• High efficiency and energy yield.

        • Ability to produce more output than its rated power without being overheated.

        • Ability of transferring maximum power both in sub-synchronous and super synchronous modes [2] [1].

          Disadvantages of PMSG:

        • For wind turbines based on PMSGs, gearboxes are still a necessity since a multiple pole PMSG with low speed,

        • Difficulties associated in complying with grid fault ride-through,

        • Due to bearings and gear faults, medium reliability and reduced longevity.

        Table I: Annual energy yield/ total cost of three different wind generator systems [1]

      4. Types of Synchronous Generators used in Wind Turbines

        There are mainly two types of Synchronous generators used in wind power generation are following of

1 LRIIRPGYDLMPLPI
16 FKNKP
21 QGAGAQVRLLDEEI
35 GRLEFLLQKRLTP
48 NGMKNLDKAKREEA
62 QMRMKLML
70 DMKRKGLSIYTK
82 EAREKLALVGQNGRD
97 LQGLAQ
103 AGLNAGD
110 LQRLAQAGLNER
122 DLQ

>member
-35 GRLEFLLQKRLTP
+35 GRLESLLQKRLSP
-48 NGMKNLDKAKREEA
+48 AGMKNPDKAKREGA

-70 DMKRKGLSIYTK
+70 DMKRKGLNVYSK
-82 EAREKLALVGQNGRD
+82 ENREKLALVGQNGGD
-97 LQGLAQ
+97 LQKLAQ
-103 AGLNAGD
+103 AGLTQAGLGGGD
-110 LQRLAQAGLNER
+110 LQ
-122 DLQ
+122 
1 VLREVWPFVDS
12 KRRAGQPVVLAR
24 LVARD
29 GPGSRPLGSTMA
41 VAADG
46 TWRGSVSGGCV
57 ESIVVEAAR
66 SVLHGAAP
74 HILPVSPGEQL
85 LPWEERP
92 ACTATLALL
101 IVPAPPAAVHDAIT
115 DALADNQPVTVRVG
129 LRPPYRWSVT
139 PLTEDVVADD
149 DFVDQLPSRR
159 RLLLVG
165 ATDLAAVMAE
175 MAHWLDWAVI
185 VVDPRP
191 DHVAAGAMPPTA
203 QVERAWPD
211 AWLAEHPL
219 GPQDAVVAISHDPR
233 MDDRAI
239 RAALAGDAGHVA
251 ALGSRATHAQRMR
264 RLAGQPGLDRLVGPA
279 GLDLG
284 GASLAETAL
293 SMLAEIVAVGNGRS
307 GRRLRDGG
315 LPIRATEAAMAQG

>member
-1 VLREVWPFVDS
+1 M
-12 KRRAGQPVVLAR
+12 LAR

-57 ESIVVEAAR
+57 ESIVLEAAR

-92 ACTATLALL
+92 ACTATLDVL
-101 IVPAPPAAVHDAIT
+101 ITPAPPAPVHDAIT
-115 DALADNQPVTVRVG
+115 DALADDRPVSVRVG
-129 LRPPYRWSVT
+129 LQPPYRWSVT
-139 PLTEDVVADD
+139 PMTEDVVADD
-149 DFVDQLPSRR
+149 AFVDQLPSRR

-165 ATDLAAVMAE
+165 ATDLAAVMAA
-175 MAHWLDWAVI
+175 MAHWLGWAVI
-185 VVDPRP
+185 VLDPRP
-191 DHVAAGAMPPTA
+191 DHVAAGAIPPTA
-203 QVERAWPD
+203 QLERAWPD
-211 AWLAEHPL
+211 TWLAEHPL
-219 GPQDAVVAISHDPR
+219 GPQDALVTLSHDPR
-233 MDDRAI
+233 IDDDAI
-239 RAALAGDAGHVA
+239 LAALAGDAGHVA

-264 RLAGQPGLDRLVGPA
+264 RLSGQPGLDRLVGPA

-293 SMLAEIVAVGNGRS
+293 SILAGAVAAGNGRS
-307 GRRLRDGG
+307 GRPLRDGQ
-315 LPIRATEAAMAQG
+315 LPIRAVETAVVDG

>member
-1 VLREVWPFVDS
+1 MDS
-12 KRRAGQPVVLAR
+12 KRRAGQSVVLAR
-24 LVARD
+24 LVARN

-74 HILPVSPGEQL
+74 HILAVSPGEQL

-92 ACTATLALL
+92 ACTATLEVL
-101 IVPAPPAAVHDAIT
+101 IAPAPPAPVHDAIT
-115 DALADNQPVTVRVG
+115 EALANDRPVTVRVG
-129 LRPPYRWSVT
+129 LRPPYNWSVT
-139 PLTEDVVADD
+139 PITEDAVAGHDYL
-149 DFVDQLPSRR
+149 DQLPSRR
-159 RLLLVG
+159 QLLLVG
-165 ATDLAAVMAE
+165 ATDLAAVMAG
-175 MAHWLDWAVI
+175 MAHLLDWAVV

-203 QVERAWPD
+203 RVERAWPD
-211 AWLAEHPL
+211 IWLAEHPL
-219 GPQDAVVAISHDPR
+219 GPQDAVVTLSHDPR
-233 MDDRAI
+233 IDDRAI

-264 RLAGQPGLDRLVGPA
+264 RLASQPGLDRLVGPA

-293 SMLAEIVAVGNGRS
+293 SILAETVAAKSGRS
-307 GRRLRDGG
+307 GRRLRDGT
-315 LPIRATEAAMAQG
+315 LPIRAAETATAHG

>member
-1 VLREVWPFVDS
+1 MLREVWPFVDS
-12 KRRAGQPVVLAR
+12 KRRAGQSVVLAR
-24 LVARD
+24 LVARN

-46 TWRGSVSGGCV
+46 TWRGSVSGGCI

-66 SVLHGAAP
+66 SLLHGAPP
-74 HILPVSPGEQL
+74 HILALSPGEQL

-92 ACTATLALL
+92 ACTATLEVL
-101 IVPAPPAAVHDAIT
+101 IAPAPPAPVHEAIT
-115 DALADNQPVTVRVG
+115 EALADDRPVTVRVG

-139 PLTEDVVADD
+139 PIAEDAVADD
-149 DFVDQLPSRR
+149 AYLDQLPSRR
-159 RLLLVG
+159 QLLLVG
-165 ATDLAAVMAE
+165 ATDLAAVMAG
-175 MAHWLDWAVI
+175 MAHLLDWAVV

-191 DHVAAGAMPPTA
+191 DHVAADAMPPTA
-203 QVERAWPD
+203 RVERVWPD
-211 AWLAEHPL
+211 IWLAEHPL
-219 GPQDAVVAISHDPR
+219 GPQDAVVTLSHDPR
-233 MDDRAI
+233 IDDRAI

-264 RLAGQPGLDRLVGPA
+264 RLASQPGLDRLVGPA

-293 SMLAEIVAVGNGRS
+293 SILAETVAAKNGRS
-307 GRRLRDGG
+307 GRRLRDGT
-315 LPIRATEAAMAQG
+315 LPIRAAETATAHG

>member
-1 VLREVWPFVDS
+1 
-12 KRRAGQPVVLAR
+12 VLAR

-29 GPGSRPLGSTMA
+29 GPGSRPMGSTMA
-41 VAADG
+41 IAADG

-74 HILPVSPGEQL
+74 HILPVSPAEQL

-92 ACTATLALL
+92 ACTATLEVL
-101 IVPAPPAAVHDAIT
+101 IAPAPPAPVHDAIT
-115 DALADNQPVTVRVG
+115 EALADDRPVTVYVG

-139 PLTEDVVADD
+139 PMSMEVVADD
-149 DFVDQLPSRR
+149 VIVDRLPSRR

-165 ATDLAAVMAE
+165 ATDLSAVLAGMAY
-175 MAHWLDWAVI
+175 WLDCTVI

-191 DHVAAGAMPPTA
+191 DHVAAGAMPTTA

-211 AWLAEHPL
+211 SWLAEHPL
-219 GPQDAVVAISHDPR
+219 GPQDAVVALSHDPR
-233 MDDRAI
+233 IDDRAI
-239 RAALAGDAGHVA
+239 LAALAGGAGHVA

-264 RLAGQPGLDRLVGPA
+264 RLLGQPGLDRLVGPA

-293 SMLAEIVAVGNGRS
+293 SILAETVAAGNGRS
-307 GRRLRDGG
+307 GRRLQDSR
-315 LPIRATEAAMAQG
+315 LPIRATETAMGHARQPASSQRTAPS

1. WRSG (Wound Rotor Synchronous Generator)

        2. PMSG (Permanent Magnet Synchronous Generator)

        1. WRSG (Wound Rotor Synchronous Generator)

          Fig.5. Schematic of WRSG [3]

          1. The amplitude and frequency of the voltage can be fully controlled by the power electronic converter at the generator side, so that the generator is fully controllable in wide range, even in low speeds. In addition, it has the opportunity of controlling the flux for minimized loss in

          different power ranges, because the excitation current can be controlled by means of the power converter on the rotor side. Moreover it does not require the use of permanent magnets which would represent a large fraction of the generator costs. Therefore it is the most used direct-drive generator in market.

          Advantages of WRSG:

          • Its Suitable for high power generation.